Do You Live in a Civic Desert?
““Civic Deserts” — communities without opportunities for civic engagement — are increasingly common in the United States. The continued decline in a wide range of important indicators of civic health and connectivity threatens our prosperity, safety, and democracy.” (p. 4)
A new report “Civic Deserts: America’s Civic Health Challenges” was released last week at the 2017 annual NCoC conference. The report by Matthew N. Atwell, John Bridgeland and Peter Levine was produced in partnership with Civic Enterprises, the Jonathan M. Tisch College of Civic Life at Tufts University, the Robert R. McCormick Foundation, and the MCJ Amelior Foundation.
Some of the findings highlighted in the report include:
- “28 percent of Americans say that they belong to any group that has leaders whom they consider both accountable and inclusive” (p. 4)
- “From 1974 to 2004, membership in at least one community organization or group had decreased by more than 13 percentage points.” (p. 4)
- The report estimates that 60% of rural young Americans and almost a third of urban and suburban Americans perceive their communities to be civic deserts
- “Both American history education and civics education have been largely stagnant in participation and achievement since the 1990s;
- The percent of Americans who read a newspaper every day has declined in tandem with dwindling rates of trust in all forms of news media;
- Confidence in all branches of government continued to decline, as turnout in both presidential and congressional elections dropped in 2016 and 2014, respectively;
- The percent of Americans who spend time online and use social media platforms continued to rise, raising the possibility of the potential of new technologies to bolster civic engagement in new ways; and
- Volunteering in the United States has fallen significantly from nearly 30 percent of the population in 2005 to less than 25 percent in 2015.” (p. 6)
Chad Woolard, Ph.D., is an instructional assistant professor in the school of communication at Illinois State University and a long-time ADP supporter. His new book, Engaging Civic Engagement: Framing The Civic Education Movement In Higher Education (Lexington Books, 2017) is what we’re busy reading.
According to Chad, his new book asks:
What is civic engagement? That is the central question that every person who promotes civic education must answer to advocate for civic engagement and teach students’ civic and political engagement skills. However, the answer to that central question is often difficult because there are numerous, competing definitions of civic engagement. For new practitioners, gaining an understanding of civic education can be overwhelming; and for season practitioner, it is difficult to articulate civic education to administrators and practitioners beyond one’s own civic education perspective. Engaging Civic Engagement: Framing The Civic Education Movement In Higher Education provides an unique and much needed analysis of the various perspectives on civic education and identifies points of agreement and disagreement among civic education scholars and is useful for anyone who is interested in or advocates civic education in higher education.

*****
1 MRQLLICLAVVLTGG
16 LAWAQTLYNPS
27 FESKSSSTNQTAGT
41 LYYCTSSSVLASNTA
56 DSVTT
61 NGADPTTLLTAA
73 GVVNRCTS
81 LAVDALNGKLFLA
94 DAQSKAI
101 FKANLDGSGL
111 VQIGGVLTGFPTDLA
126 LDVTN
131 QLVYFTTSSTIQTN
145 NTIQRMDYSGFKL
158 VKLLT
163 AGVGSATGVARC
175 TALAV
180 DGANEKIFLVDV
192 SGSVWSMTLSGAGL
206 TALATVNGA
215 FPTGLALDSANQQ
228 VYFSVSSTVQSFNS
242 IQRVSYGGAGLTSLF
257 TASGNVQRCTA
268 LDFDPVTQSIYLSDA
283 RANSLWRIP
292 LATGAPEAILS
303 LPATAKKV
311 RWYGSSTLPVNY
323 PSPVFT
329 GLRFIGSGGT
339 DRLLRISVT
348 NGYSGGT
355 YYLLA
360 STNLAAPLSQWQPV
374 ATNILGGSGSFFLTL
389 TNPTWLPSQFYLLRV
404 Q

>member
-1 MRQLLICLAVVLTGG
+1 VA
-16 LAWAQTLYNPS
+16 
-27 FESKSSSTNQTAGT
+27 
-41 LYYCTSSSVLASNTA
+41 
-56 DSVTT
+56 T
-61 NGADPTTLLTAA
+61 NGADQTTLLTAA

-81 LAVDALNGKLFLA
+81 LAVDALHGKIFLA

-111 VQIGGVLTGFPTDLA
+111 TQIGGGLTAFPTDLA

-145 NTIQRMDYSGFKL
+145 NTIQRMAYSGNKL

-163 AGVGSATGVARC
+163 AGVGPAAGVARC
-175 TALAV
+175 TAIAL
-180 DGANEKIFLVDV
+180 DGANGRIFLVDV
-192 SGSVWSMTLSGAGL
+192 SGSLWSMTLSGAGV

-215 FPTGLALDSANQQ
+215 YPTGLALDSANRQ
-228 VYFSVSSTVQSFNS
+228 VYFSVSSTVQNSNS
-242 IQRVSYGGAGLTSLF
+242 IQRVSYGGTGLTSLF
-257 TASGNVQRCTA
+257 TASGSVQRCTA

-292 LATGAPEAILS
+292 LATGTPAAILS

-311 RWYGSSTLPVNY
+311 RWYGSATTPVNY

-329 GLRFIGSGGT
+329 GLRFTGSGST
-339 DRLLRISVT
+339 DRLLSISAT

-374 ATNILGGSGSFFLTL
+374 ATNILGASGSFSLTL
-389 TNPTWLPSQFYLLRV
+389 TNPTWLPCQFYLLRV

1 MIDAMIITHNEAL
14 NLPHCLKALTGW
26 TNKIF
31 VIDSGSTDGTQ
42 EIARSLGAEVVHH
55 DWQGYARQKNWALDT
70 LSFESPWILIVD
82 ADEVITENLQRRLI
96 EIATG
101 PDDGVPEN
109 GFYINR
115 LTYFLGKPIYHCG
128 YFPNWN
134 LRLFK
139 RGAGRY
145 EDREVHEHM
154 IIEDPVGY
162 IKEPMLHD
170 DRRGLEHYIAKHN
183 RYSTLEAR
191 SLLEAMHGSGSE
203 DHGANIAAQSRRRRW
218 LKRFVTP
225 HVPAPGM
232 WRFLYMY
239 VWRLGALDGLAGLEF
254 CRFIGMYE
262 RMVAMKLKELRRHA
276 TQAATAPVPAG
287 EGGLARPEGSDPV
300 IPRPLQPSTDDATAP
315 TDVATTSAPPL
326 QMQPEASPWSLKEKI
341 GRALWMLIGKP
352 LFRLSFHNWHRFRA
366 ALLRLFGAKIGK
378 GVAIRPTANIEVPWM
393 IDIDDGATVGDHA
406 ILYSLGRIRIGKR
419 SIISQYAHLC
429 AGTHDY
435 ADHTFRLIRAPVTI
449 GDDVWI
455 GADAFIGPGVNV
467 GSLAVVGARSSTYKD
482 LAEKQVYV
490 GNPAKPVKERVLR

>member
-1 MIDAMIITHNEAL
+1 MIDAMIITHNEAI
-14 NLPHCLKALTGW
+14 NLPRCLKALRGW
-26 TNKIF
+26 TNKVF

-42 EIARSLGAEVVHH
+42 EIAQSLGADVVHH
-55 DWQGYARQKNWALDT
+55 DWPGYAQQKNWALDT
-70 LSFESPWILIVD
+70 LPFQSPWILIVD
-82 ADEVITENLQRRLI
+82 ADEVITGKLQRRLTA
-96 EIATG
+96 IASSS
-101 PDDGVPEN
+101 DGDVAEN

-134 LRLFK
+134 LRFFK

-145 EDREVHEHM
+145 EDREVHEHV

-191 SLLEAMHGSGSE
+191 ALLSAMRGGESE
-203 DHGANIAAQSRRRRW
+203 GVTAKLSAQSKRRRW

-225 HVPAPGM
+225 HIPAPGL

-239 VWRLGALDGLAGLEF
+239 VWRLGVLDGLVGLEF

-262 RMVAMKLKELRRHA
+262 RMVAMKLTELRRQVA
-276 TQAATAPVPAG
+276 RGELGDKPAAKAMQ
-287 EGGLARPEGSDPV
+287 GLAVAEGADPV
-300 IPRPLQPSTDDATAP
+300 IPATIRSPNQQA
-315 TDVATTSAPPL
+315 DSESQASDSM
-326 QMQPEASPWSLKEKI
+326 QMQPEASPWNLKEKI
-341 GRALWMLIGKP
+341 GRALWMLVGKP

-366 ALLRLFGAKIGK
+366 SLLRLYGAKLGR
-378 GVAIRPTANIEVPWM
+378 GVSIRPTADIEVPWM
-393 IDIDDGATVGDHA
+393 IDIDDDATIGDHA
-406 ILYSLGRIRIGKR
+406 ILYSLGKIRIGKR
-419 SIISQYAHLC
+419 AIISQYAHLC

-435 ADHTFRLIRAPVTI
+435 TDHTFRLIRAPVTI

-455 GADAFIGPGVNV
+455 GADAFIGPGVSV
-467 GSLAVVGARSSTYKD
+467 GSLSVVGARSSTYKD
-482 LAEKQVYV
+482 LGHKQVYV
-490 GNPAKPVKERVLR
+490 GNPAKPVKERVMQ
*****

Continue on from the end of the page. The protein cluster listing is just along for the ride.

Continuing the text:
Learn more about the book in this flyer.
Use code LEX30AUTH17 for a special 30% discount on this book through 9/1/2018.
We recommend reading the latest issue of the Journal of Higher Education Outreach and Engagement (JHEOE), a peer-reviewed, interdisciplinary journal published by the University of Georgia. JHEOE is dedicated to advancing theory and practice related to outreach and engagement between higher education and communities.
In the latest issue, volume 21, No. 2, JHEOE authors address opposing perspectives on the purpose of engagement and tensions and contradictions in the relationships between communities and universities, among many other topics. Authors view community engagement from multiple conceptual perspectives, including community-based learning, collaborative relationships and faculty development and engagement as a strategy for justice. The reflective essays, research articles, projects, and book reviews in this issue provide new insight into challenges and explore problems to an even greater depth.
The journal is available here.
Projects with Promise:
Read the latest edition of Partnerships: A Journal of Service-Learning and Civic Engagement, North Carolina Campus Compact’s peer-reviewed, online journal, hosted by the University of North Carolina at Greensboro.
This spring 2017 issue of Partnerships offers new perspectives and research on enduring matters for service-learning scholars and practitioners. Three articles tackle distinct areas of concern: co-curricular service to complement academic service-learning; international service-learning, and, curriculum development using a cross-sector team that does not adhere to traditional hierarchies. In addition, three book reviews confront the “why” of our engaged work even as we regularly strive to disseminate the best possible practices within engaged scholarship.
The journal is available online here.
- Creating Intentional Paths to Citizenship: An Analysis of Participation in Student Organizations (Julianne Gassman, Jennifer M. Beck, Jonathan Klein)
- Developing Compassionate and Socially Responsible Global Citizens through Interdisciplinary, International Service-Learning (Sara Fry, Aileen Hale, Kelli Soll, Christopher Bower, Adiya Jaffari)
- Bringing innovation theory to practice in a program model for collaborative knowledge building: The Curriculum Fellows Program (Laura Barbas-Rhoden, Beate Brunow, Sydnie Mick)
- The political classroom: Evidence and ethics in democratic education (Vincent Russell)
- Public participation for 21st century democracy (Jeanette Musselwhite)
- Engaged research and practice: Higher education and the pursuit of the public good (Kathleen E. Edwards)